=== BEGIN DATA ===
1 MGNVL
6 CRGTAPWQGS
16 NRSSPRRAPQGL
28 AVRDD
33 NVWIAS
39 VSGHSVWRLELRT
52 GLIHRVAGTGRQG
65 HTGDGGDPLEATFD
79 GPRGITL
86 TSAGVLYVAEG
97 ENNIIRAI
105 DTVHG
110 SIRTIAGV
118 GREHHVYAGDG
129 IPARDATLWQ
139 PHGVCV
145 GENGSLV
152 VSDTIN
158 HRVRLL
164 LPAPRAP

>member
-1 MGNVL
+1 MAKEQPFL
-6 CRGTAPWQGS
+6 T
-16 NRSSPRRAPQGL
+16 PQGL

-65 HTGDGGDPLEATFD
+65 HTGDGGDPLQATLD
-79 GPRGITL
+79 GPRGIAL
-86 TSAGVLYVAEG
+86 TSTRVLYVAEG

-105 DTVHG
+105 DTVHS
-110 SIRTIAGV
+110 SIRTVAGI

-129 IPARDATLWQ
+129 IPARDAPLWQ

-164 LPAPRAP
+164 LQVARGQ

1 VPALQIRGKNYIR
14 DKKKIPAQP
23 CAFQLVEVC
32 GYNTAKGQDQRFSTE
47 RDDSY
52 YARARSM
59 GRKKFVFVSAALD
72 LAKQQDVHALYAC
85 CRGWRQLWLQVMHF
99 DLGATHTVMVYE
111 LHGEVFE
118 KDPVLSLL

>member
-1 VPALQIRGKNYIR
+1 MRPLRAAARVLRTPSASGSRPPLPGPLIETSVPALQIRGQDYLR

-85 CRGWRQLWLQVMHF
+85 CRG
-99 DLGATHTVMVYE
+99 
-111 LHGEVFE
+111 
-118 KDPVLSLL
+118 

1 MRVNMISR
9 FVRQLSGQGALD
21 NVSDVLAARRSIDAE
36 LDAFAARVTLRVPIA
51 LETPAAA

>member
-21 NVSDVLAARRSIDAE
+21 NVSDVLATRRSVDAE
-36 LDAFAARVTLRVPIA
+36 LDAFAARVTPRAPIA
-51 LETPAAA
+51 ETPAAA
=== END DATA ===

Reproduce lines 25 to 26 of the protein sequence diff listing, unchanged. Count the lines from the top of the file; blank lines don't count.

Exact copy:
+6 T
-16 NRSSPRRAPQGL